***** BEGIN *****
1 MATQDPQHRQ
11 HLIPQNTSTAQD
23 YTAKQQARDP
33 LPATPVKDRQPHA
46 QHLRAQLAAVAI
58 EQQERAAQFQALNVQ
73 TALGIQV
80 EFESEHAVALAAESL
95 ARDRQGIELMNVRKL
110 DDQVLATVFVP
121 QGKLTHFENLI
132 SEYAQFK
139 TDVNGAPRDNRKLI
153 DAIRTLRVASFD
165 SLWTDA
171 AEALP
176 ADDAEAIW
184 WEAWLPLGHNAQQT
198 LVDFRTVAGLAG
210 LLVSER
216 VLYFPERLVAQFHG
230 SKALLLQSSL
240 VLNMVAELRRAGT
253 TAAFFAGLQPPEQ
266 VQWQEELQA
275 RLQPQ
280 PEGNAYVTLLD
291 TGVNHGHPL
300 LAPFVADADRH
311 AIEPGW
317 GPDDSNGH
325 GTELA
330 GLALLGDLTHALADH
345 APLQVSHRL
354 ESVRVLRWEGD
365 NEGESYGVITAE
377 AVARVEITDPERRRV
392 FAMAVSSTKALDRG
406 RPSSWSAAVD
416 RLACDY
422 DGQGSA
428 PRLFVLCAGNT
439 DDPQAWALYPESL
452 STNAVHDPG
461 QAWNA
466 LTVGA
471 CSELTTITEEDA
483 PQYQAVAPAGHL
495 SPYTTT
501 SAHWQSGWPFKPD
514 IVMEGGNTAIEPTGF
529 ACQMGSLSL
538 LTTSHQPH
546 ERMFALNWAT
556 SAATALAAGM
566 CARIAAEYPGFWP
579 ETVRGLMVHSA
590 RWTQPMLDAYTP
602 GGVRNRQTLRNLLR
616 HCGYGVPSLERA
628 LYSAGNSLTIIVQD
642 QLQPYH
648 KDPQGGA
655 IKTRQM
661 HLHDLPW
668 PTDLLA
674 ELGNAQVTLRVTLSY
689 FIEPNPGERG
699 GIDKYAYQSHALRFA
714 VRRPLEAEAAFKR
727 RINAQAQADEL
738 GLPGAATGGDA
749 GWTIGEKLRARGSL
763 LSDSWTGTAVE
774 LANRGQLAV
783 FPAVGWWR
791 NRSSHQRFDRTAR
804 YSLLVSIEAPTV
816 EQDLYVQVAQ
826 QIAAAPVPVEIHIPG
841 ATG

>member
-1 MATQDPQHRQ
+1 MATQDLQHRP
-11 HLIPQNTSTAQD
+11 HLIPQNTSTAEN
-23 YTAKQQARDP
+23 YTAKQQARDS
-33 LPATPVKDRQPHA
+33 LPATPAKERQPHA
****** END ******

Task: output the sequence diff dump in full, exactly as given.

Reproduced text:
1 MATQDPQHRQ
11 HLIPQNTSTAQD
23 YTAKQQARDP
33 LPATPVKDRQPHA
46 QHLRAQLAAVAI
58 EQQERAAQFQALNVQ
73 TALGIQV
80 EFESEHAVALAAESL
95 ARDRQGIELMNVRKL
110 DDQVLATVFVP
121 QGKLTHFENLI
132 SEYAQFK
139 TDVNGAPRDNRKLI
153 DAIRTLRVASFD
165 SLWTDA
171 AEALP
176 ADDAEAIW
184 WEAWLPLGHNAQQT
198 LVDFRTVAGLAG
210 LLVSER
216 VLYFPERLVAQFHG
230 SKALLLQSSL
240 VLNMVAELRRAGT
253 TAAFFAGLQPPEQ
266 VQWQEELQA
275 RLQPQ
280 PEGNAYVTLLD
291 TGVNHGHPL
300 LAPFVADADRH
311 AIEPGW
317 GPDDSNGH
325 GTELA
330 GLALLGDLTHALADH
345 APLQVSHRL
354 ESVRVLRWEGD
365 NEGESYGVITAE
377 AVARVEITDPERRRV
392 FAMAVSSTKALDRG
406 RPSSWSAAVD
416 RLACDY
422 DGQGSA
428 PRLFVLCAGNT
439 DDPQAWALYPESL
452 STNAVHDPG
461 QAWNA
466 LTVGA
471 CSELTTITEEDA
483 PQYQAVAPAGHL
495 SPYTTT
501 SAHWQSGWPFKPD
514 IVMEGGNTAIEPTGF
529 ACQMGSLSL
538 LTTSHQPH
546 ERMFALNWAT
556 SAATALAAGM
566 CARIAAEYPGFWP
579 ETVRGLMVHSA
590 RWTQPMLDAYTP
602 GGVRNRQTLRNLLR
616 HCGYGVPSLERA
628 LYSAGNSLTIIVQD
642 QLQPYH
648 KDPQGGA
655 IKTRQM
661 HLHDLPW
668 PTDLLA
674 ELGNAQVTLRVTLSY
689 FIEPNPGERG
699 GIDKYAYQSHALRFA
714 VRRPLEAEAAFKR
727 RINAQAQADEL
738 GLPGAATGGDA
749 GWTIGEKLRARGSL
763 LSDSWTGTAVE
774 LANRGQLAV
783 FPAVGWWR
791 NRSSHQRFDRTAR
804 YSLLVSIEAPTV
816 EQDLYVQVAQ
826 QIAAAPVPVEIHIPG
841 ATG

>member
-1 MATQDPQHRQ
+1 MATQDLQHRP
-11 HLIPQNTSTAQD
+11 HLIPQNTSTAEN
-23 YTAKQQARDP
+23 YTAKQQARDS
-33 LPATPVKDRQPHA
+33 LPATPAKERQPHA